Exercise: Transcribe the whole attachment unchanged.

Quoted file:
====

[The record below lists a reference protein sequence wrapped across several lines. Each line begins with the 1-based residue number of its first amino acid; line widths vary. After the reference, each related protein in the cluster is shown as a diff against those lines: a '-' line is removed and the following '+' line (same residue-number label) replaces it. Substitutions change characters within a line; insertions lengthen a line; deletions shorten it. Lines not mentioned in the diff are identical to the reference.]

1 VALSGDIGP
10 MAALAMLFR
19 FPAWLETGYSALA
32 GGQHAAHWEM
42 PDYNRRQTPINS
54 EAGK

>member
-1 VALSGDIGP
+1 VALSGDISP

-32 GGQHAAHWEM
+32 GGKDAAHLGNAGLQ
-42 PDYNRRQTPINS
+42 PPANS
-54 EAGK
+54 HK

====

[The record below lists a reference protein sequence wrapped across several lines. Each line begins with the 1-based residue number of its first amino acid; line widths vary. After the reference, each related protein in the cluster is shown as a diff against those lines: a '-' line is removed and the following '+' line (same residue-number label) replaces it. Substitutions change characters within a line; insertions lengthen a line; deletions shorten it. Lines not mentioned in the diff are identical to the reference.]

1 VALSGDIGP
10 MAALAMLFR
19 FPAWLETGYSALA
32 GGQHAAHWEM
42 PDYNRRQTPINS
54 EAGK

>member
-1 VALSGDIGP
+1 VALSGDISP

-32 GGQHAAHWEM
+32 GGKDAAHLGNAGLQ
-42 PDYNRRQTPINS
+42 PPANS
-54 EAGK
+54 HK